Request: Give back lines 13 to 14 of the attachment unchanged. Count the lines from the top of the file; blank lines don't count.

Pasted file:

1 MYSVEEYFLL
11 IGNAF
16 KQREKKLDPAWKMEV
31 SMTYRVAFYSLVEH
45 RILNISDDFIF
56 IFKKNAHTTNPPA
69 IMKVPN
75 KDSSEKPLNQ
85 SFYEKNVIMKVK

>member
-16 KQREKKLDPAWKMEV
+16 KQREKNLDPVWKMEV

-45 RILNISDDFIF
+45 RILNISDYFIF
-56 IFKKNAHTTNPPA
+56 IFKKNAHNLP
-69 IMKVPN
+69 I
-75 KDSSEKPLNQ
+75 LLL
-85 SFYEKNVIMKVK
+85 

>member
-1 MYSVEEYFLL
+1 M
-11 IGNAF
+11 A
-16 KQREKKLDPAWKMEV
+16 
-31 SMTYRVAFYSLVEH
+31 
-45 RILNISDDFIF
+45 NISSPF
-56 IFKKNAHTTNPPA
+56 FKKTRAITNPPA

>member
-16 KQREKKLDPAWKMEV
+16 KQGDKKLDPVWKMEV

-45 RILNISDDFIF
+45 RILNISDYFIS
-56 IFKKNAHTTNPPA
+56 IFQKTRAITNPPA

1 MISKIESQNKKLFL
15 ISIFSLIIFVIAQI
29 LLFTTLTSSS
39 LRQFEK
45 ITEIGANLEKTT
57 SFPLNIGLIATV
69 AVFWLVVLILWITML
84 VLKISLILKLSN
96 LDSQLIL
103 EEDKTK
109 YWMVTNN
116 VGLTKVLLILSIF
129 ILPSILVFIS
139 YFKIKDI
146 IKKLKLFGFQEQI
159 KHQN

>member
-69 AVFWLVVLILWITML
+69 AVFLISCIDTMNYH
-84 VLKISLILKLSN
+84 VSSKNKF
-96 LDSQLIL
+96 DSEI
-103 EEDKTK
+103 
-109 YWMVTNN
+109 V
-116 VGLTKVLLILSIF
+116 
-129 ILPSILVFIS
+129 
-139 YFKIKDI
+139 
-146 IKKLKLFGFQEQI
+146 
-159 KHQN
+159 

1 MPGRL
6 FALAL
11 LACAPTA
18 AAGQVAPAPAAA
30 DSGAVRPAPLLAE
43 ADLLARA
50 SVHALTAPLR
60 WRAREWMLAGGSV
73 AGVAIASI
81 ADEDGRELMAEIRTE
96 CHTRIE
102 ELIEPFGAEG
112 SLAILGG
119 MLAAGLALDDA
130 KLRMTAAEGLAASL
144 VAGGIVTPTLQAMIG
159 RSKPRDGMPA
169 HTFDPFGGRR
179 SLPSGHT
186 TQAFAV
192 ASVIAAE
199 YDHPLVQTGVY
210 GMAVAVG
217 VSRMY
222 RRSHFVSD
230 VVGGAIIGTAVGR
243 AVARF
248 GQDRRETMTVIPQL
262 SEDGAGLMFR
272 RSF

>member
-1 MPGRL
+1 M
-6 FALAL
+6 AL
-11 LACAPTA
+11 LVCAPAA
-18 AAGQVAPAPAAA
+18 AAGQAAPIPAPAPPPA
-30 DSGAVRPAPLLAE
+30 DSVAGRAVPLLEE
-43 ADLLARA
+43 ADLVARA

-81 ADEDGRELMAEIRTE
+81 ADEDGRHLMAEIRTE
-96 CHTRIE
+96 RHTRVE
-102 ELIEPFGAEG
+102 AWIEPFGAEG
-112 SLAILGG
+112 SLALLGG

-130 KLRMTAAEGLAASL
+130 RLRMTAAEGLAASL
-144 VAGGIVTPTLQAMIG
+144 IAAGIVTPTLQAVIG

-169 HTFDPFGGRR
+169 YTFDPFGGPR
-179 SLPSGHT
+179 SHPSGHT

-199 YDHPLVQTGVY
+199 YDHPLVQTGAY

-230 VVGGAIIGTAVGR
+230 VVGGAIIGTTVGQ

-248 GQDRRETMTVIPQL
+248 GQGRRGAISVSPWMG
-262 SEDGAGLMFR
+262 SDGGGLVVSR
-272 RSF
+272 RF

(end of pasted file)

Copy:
-45 RILNISDDFIF
+45 RILNISDYFIF